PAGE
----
When it comes to savings, it is never too early to start. This is especially true for children’s education. Kindergarten quickly turns into high school, and in the blink of an eye, university brochures and campus tours become part of the weekend schedule. Having a savings plan will help guide you through the years leading up to post-secondary education, so when acceptance letters come, the costs of tuition won't feel so overwhelming. Saving plans set children up for a bright future and reinforce the value of planning and saving.
A good financial plan will take education planning as seriously as retirement planning.
Saving for the future
A Registered Education Savings Plan (RESP) is a special savings account to help parents save for their children’s education There are other non-registered educational saving strategies, including family trusts and in-trust accounts, but RESPs offer additional benefits from the government. An advisor can help choose the best savings plan for your family.
RESPs can be opened for your own child, nephew, niece, grandchild, or any young person who will use post-secondary education to pursue their dreams and future career. By saving early, an RESP can grow as quickly as the kids.
How does an RESP work?
There are three main players in an RESP: a subscriber, a beneficiary, and a promoter.
- The subscriber is the person who opens and makes contributions to the RESP. It can be a sole subscriber or include a joint subscriber
- The beneficiary is the potential student. The savings in the RESP will be used to help fund their education.
- The promoter is the company that administers the savings plan.
Maximizing RESP contributions
University and college is expensive, so make the most of an RESP by reaching the lifetime limit per beneficiary of $50,000. Any growth, such as interest payments, capital gains and dividends earned, are tax-sheltered throughout the life of the RESP. When it is time to pay for university or college, the funds are withdrawn and taxed in the hands of the student, but (don’t worry) students are usually in a much lower tax bracket.
When parents invest in their kid’s education, the government does as well through grants and bonds.
Canadian Education Savings Grant
The Basic and Additional Canada Education Savings Grants (CESG) are for all children that are Canadian residents. These grants are paid on the amount contributed to a RESP and paid directly into the plan. The basic CESG is equal to 20% of each contribution dollar to all eligible RESPs up to $500 per child, per year, regardless of family income, up to, and including the year the beneficiary turns 17. If there is unused grant room from a previous year, the maximum is raised to $1,000. The lifetime limit for the basic CESG is $7,200 and is not included in the lifetime limit of the plan.
Also, the Canada Education Savings Grant is available to assist lower-income families. The same income information that is used to determine eligibility for the Canada Child Tax Benefit is used to qualify families for the grant.
Canada Learning Bond
Depending on household income, eligible families can receive the Canada Learning Bond (CLB). This means they will receive $500 upon opening an RESP and could receive $100 per year, up to a maximum of $2,000 per child. Even if savings are small year-over-year, they will add up over time.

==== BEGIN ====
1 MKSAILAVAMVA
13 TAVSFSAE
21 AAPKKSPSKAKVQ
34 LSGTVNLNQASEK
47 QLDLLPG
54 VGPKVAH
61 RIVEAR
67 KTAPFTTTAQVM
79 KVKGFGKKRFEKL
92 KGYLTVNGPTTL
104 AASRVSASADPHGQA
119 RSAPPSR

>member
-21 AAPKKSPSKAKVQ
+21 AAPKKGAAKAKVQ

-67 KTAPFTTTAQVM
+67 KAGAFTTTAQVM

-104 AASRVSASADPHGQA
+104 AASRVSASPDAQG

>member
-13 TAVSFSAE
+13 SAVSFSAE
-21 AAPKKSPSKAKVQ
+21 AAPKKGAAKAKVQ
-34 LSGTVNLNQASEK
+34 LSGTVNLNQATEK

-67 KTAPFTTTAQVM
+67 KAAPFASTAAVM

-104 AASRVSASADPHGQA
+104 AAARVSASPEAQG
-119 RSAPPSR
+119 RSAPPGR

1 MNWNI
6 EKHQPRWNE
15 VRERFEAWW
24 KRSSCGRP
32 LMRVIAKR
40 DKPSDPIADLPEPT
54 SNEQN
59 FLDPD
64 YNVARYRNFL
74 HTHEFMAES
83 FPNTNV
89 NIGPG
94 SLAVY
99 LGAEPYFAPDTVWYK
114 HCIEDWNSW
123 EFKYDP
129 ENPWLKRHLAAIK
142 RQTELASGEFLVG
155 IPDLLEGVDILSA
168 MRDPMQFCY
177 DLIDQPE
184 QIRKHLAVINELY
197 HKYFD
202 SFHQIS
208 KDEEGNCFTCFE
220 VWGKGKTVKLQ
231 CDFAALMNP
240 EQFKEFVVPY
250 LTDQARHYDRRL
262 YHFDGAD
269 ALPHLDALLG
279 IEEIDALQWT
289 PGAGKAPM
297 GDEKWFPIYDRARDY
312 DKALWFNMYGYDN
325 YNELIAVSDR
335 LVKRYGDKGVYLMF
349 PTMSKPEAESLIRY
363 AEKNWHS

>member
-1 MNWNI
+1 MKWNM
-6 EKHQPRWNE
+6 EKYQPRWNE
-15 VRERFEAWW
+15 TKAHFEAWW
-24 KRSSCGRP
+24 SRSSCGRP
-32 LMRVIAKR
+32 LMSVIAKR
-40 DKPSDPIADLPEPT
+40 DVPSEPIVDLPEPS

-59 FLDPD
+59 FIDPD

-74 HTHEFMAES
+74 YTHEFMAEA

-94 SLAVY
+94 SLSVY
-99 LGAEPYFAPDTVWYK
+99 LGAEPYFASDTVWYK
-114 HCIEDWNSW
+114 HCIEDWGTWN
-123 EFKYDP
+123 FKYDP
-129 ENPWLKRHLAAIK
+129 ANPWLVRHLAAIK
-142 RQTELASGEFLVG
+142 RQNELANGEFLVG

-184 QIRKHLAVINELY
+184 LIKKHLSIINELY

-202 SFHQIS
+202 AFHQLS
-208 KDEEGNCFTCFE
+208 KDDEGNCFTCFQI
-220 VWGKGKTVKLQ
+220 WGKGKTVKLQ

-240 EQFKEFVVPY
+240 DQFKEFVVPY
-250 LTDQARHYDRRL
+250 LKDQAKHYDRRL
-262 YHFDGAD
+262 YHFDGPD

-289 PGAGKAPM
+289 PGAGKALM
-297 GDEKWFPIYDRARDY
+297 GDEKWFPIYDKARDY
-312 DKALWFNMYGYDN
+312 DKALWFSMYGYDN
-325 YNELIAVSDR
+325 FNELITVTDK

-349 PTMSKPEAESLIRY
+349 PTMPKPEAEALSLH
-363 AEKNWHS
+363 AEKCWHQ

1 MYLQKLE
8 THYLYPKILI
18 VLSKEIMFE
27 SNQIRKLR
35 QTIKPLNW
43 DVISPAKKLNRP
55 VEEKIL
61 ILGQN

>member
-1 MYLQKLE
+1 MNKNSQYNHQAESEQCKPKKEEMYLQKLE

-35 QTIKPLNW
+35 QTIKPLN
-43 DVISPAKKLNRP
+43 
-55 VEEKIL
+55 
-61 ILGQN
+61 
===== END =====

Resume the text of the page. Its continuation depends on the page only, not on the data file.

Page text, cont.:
Provincial education savings incentives
Some provinces offer additional grant money to top off the federal programs. In British Columbia there is the BC Training and Education grant where the province will contribute $1,200 to eligible children between the ages of 6 and 9.
RESPs and available grants are the best way to safeguard children’s educational futures, so plan to take advantage and watch your RESP grow.
All in the family
Pick a plan that works for you. RESPs can be set up for single or family beneficiaries. Family plans can include beneficiaries that are related by blood or adoption. This allows flexibility as funds can be reallocated if one child decides against going to college or university.
Adding children or re-assigning beneficiaries is allowed after an RESP is opened. Providers will offer information on how contributions or grants could be affected with plan changes.
If the RESP is not utilized by any of the beneficiaries, the contributions are returned to the subscriber tax-free. Income that was earned on the contributions, known as the Accumulated Income Payment (AIP), will be taxed at the subscriber’s income tax rate with an additional 20% tax. The tax on the AIP can be reduced if the subscriber transfers the funds to an RRSP. It is important to remember that any of the government grant or bond contributions (such as the CESG) is returned to the government.
Make education savings part of your financial plan
Education savings might not be at the forefront of parents’ minds during the sleepless newborn nights, but the sooner the powerful tool of the RESP is put to work, the more prepared students will be when they head off to college or university. Education savings should be part of a family’s overall financial plan. When you think of the future, think of saving today.
Get planning help
Let us work with you to understand your overall educational goals and planning. The future is open to every possibility, and our goal is to work together to evaluate the various options available to save for your children’s future.
Whatever path they choose to take, saving today will make tomorrow brighter and more secure. Talk to a trusted advisor today.